Spontaneous Bacterial Peritonitis (SBP)

Epidemiology

  • xxxx

Physiology

  • xxx

Diagnosis

  • Paracentesis
    • WBC Count
    • xxx

Clinical Manifestations

Gastrointestinal Manifestations

Other Manifestations


Treatment

Antibiotics

  • Importance of Prompt Antibiotic Therapy
    • Delayed Antibiotic Therapy in SBP with Associated Septic Shock Significantly Increases the Mortality Rate (2015) [MEDLINE]
      • Study: retrospective cohort study from an international, multicenter database (n = 126)
      • Main Findings
        • SBP with associated septic shock carries an 81.8% in-hospital mortality rate
        • Each hour of delay in appropriate antimicrobial therapy is associated with a 1.86x increase in -inhospital mortality
        • The admission APACHE II score, admission MELD score, and admission serum lactate are all positively correlated with the in-hospital mortality rate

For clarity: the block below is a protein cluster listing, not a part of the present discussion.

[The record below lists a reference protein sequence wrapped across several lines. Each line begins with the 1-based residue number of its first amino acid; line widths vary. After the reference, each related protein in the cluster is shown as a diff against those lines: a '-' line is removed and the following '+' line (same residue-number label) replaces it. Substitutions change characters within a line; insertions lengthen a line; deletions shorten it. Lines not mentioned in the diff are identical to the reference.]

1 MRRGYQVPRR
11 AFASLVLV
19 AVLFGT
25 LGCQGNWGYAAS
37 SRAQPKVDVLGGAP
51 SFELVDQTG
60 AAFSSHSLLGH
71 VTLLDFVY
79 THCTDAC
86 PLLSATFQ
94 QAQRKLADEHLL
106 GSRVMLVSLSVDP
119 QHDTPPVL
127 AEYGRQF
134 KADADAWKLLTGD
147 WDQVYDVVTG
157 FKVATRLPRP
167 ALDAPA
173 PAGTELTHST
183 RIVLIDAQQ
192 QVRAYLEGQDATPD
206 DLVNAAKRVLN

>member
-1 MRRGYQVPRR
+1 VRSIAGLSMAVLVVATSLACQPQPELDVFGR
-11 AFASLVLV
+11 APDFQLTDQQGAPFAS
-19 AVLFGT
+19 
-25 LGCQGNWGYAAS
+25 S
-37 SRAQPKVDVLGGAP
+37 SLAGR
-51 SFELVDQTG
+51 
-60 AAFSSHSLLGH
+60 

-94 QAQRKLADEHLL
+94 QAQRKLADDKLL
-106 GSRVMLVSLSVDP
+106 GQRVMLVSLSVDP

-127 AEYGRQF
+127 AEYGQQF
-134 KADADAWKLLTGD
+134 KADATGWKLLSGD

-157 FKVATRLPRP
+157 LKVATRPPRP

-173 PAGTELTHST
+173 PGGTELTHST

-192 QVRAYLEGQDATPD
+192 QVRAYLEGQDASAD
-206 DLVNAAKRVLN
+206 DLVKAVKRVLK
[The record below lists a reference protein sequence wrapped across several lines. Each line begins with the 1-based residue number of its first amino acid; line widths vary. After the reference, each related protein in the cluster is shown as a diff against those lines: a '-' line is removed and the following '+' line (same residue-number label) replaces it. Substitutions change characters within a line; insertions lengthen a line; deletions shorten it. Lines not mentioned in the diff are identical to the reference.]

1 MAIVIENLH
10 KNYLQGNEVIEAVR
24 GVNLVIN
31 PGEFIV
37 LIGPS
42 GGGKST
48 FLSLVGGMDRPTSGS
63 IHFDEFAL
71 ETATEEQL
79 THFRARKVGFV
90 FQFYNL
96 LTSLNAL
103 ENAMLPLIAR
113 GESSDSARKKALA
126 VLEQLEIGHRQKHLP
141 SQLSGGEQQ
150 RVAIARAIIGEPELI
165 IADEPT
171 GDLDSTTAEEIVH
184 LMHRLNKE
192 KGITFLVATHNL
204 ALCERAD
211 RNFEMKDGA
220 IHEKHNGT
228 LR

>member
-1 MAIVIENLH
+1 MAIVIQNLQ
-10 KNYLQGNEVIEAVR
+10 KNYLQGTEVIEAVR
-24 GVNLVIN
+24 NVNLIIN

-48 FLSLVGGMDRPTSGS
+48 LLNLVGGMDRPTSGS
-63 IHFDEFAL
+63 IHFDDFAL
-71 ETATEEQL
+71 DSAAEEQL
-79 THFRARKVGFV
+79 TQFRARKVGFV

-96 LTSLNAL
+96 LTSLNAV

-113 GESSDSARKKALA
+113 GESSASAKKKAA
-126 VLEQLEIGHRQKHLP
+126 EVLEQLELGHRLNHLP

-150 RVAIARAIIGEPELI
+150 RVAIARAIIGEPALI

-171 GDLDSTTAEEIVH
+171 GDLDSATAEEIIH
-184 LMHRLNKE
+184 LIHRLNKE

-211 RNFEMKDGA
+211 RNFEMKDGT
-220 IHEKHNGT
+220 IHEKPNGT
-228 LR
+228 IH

• Earlier antibiotic initiation with appropriate antimicrobial therapy could significantly improve outcome

Albumin (see Albumin, [[Albumin]])

  • Clinical Efficacy

    • Trial of Albumin in Cirrhotics with SBP (NEJM, 1999) [MEDLINE]: in addition to antibiotics, intravenous albumin decreases the incidence of renal impairment and death, as compared to antibiotics alone
  • xxx

  • xxx
  • xxx

Albumin

  • Dosing: albumin 1.5 g/kg of body weight at the time of diagnosis, followed by 1 g/kg on day 3
  • Clinical Efficacy: in combination with antibiotics, therapy, albumin as been demonstrated to decrease renal impairment and mortality rate [MEDLINE]

References

  • Effect of Intravenous Albumin on Renal Impairment and Mortality in Patients with Cirrhosis and Spontaneous Bacterial Peritonitis. N Engl J Med 1999;341:403-9 [MEDLINE]
  • Appropriate and timely antimicrobial therapy in cirrhotic patients with spontaneous bacterial peritonitis-associated septic shock: a retrospective cohort study. Aliment Pharmacol Ther. 2015 Apr;41(8):747-57. Epub 2015 Feb 20 [MEDLINE]